The incessant march of technology brings not only improved convenience but also often-scary invasion of privacy. “Big Brother” can now track your in-store habits, urge you on with stuff he already knew about you, and bill you without a checkout line. According to research conducted by the University of Pennsylvania’s Joseph Turow, the same sort of surveillance of consumers that occurs when they shop (or do anything) online is now occurring when they shop in bricks-and-mortar stores.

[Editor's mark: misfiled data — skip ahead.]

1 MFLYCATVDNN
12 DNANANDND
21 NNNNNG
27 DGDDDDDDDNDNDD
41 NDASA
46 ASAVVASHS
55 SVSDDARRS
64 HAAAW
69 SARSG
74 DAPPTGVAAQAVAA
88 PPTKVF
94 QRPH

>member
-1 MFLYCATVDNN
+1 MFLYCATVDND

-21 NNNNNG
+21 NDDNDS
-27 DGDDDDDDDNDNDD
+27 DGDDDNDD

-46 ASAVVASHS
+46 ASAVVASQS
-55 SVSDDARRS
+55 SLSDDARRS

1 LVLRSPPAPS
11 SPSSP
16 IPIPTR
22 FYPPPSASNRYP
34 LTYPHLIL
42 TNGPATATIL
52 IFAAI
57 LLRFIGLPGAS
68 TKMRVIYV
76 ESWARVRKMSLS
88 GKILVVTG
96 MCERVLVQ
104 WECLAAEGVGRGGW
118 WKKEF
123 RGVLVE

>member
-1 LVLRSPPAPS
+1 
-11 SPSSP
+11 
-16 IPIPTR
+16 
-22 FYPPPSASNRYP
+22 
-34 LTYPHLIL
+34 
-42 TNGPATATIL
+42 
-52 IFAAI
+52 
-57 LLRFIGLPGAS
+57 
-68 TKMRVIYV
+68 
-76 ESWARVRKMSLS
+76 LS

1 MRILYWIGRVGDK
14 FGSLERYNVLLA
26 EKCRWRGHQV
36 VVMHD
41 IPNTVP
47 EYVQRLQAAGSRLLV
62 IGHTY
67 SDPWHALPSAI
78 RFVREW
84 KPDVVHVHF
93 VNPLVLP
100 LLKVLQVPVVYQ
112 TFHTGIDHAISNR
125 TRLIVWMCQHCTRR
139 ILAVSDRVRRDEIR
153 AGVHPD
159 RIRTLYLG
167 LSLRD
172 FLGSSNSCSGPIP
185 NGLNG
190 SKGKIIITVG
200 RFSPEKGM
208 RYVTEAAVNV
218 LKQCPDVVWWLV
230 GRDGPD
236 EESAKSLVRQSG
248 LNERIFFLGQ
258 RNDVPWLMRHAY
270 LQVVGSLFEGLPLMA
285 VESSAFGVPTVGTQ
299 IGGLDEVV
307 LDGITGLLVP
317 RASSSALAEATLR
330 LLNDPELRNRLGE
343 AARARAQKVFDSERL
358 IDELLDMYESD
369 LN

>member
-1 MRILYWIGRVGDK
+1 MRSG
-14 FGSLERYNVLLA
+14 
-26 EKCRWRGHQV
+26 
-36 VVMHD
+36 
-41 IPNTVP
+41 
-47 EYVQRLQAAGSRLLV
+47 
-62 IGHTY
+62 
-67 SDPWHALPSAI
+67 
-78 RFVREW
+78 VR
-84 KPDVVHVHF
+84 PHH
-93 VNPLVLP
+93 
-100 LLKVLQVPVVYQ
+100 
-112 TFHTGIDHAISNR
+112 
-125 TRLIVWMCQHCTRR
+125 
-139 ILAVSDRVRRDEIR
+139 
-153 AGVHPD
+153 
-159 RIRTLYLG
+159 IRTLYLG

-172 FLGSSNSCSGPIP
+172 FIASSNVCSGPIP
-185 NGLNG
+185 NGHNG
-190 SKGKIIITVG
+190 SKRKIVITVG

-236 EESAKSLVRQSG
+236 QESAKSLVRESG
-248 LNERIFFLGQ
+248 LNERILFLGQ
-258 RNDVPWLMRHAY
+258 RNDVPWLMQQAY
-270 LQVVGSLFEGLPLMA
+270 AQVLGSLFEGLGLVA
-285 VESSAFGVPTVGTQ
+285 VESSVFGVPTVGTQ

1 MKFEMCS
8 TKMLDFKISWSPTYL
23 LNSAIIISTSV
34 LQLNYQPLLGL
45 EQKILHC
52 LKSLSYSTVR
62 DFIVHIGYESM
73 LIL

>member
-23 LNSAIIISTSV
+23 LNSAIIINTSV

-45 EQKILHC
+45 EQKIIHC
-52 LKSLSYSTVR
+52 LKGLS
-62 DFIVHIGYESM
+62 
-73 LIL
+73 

And Amazon, not content to sell only books and other inorganic items, is trying to expand into the giant groceries business. While some categories of products can be sold online in the same manner of non-grocery items, fresh produce and other items for which consumers want to get up close and personal with them cry out for nearby stores. One of Amazon’s innovations is to embed products with tracking devices that charge customers via their smart phones, thus eliminating the annoying wait in checkout lines and the cost of cashiers. Not all the bugs have been worked out yet, but when they are, stores like Trader Joe’s better watch out.